The first thing you notice about the title of Bobby Marines’ upcoming art exhibit, “Hispanic Latino Chicano Texican American Any Questions?” are the commas. There are none.
Marines doesn’t have anything against punctuation. Their banishment was more a convenience. He needed the space to fit all the ethnic labels Marines wanted on his flier. But there is a deeper meaning to the run-on title of his art exhibit. Just don’t get Marines started. Of what it means to be Latino in America. Of the larger question of self-identity. It can be a confounding question.
“It’s not like, ‘OK, Hispanic here. I’m Latino here. I’m American there. It’s all one,” Marines said in a phone conversation. “It’s pretty much one big word. We could jumble that all together.”
And that pretty much goes to the core of Marines’ exhibit to be held Saturday, March 12 from 6 p.m. to 10 p.m. in the Peace Plaza outside Mac’s Cafe and Restaurant.
The 31-year-old Marines (pronounced Marinez) was born in South Texas. His move to Rochester was originally intended to be a short trip to visit his mom and see the snow. He decided to stay. That’s when questions of identify began to emerge more insistently. Marines rarely dealt with questions of race or ethnicity living in Robstown, Texas, a city 90 percent Hispanic, as frequently as in majority-white Rochester, where he got them all the time.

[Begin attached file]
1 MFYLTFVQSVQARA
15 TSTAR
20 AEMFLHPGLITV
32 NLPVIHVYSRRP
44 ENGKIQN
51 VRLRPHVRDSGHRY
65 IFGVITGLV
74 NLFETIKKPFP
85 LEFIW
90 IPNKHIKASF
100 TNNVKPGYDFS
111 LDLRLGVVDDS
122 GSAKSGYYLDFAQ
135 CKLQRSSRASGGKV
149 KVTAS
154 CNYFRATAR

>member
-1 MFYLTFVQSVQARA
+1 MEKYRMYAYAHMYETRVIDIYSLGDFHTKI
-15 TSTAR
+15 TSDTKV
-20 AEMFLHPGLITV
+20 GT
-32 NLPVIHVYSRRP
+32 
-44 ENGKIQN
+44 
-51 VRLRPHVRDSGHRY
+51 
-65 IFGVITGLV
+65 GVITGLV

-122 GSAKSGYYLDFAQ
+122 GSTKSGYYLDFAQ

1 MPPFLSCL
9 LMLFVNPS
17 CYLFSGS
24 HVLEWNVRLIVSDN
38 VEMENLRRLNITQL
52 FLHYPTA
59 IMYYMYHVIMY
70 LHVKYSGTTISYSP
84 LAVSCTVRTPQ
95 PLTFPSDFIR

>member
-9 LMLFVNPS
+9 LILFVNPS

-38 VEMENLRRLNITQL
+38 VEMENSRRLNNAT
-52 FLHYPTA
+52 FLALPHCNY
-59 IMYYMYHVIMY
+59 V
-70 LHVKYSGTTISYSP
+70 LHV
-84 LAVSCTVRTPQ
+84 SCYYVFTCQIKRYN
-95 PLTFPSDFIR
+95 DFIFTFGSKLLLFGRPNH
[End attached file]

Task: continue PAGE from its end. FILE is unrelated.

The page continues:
“Coming up here, being called a Latino artist or Latino minority or whatever, I’m like, ‘Wait. What?” Marines said.
Marines calls the exhibit a “stepping out” for him as an artist, not only because it will be his first stand-alone show but also because of the “scale of the work,” which will include six sizable four-feet-by-five-feet paintings.
“It’s somewhat political. It’s addressing issues,” Marines said.
For the record, Marines’ own identity is a bit of a jumble, with ancestral strains from Mexico, Barcelona, Spain and indigenous populations.
“On one hand, it’s difficult trying to figure out what ethnic label applies. On the other, I’m trying to explore how that heritage, history and culture tie into myself as someone born and raised as an American,” Marines said. “This has been an underlying issue for millions of Mexican-Americans, so I’m hoping my work will shed a contemporary light on it.”
Like his identity, Marine’s paintings are often a colorful melange of images drawn from American history, pop culture, consumer advertising and religion. Nixon clowns faces juxtaposed with Mariachi players, Stealth bombers next to Corona Extra bottles.
Marines believes such weighty questions should and can be be pursued in a spirit of fun. He’s considering playing some games of Mexican bingo at the exhibit, which uses the Spanish language and everyday pictures instead of numbers. And a cash bar will also be included.
“One of the things a friend told me a long time ago,” Marines said. “If you’re going to do art shows, bring alcohol.”
Marines received a $5,000 grant from the Southeast Minnesota Arts Council to fund the the exhibit, which will include 10 to 15 large paintings. Acropolis Properties, which owns Mac’s restaurant, is hosting the event.
What: Bobby Marines’ art exhibit, “Hispanic Latino Chicano Texican American Any Questions?
When: 6 p.m. to 10 p.m. Saturday, March 12. An artist talk will be at 7 p.m.
Where: Peace Plaza at Mac’s Cafe and Restaurant, 19 1st Street S.W., Rochester, Minn.
A $3 to $5 donation is suggested. A cash bar will be provided by Mac’s.